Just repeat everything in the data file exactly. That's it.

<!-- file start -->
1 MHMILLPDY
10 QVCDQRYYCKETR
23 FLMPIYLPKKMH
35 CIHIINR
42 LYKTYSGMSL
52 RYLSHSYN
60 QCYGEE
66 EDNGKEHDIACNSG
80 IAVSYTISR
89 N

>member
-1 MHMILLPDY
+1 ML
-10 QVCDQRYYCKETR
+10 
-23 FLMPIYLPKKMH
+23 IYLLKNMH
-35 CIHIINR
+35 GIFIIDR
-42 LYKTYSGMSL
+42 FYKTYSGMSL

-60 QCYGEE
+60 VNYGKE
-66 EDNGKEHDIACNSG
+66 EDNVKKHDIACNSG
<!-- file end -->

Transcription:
1 MHMILLPDY
10 QVCDQRYYCKETR
23 FLMPIYLPKKMH
35 CIHIINR
42 LYKTYSGMSL
52 RYLSHSYN
60 QCYGEE
66 EDNGKEHDIACNSG
80 IAVSYTISR
89 N

>member
-1 MHMILLPDY
+1 ML
-10 QVCDQRYYCKETR
+10 
-23 FLMPIYLPKKMH
+23 IYLLKNMH
-35 CIHIINR
+35 GIFIIDR
-42 LYKTYSGMSL
+42 FYKTYSGMSL

-60 QCYGEE
+60 VNYGKE
-66 EDNGKEHDIACNSG
+66 EDNVKKHDIACNSG